Creating a Mood Board
Mood boards are really important as they are the inspiration of your room. They act as the central foundations for you to refer to prior and during a project. To create the perfect mood board, one that portrays exactly what you are trying to achieve and as something that is functional and helps you visualise your interior design concept. A simple way to start is to go out and buy some foam board from a stationary store, such as Staples, which can be A3 or A1 in either white or black. I quite like using black boards at the moment to give me a stronger look and creates fabulous impact. Look for images from interior design magazines, but equally fashion magazines for your inspiration. Interior design is a lot like fashion as clothes can represent furniture; for instance a black leather jacket with a silver zip could be a beautiful leather chair with chrome or studded legs.
Mood boards are to detail every facet of the room so you will also need to find images of moods and ACTUAL items you would like to use. I like finding a “mood” first and then add detail once I know which direction the theme is going in. For instance, if you live by the sea and you want a beach feel in your living room, start by looking for a lovely room images by the sea and with the look and feel you are working to create. Don’t be frightened to grab a few different images, as you can mix ideas to create your own individual room. Look for some natural textures and accessories to reflect the theme you are aiming for. Fabrics should be added to your mood board, remember to mix your textures and start with your flooring as this is a large plane of the room, and bring your colours and textures together to see how they work in context. You can add images of lampshades, unique items of furniture, throws, chairs, or even just quirky shapes and patterns that attract your attention as these will play a significant role in the overall look you are trying to create. Do not forget to include any lighting ideas, as this is key to creating mood in any room. Play around with small fabric samples, but don’t glue anything to the board until you feel happy with the selection you have put together!!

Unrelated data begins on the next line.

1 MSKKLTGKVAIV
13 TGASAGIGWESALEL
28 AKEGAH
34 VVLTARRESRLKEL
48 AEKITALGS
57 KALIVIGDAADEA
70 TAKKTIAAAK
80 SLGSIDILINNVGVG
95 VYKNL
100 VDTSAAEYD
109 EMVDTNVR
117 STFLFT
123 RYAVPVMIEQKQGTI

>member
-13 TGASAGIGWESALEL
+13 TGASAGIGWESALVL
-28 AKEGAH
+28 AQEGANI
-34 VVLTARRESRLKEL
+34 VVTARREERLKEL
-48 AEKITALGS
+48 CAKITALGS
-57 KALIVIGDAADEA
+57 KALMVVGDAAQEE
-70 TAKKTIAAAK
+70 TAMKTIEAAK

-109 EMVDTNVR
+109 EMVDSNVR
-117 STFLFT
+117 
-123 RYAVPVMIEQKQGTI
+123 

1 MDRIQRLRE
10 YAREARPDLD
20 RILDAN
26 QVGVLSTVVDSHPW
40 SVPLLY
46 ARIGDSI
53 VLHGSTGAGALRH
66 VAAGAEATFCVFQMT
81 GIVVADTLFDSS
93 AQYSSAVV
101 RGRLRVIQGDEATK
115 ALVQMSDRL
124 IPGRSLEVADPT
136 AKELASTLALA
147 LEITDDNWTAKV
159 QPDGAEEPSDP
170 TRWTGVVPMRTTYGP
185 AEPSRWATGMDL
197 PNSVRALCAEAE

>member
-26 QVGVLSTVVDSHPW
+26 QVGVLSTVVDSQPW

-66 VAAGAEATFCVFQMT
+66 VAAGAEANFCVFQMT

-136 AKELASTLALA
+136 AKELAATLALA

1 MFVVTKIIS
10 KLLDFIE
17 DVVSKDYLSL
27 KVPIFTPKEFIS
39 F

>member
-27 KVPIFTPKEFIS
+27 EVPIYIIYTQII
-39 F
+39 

I recommend having one board for each room. Revisit them over a period of days as you will start to see different things with fresh eyes. I personally keep my mood boards out on display from the beginning so that I can keep looking at them – you’ll be surprised what you notice or wish to change from taking time over them. Words can fail when trying to describe design concepts and it doesn’t need to be difficult so a mood board is the perfect medium to showcase your ideas. Get creative this week and give it a go!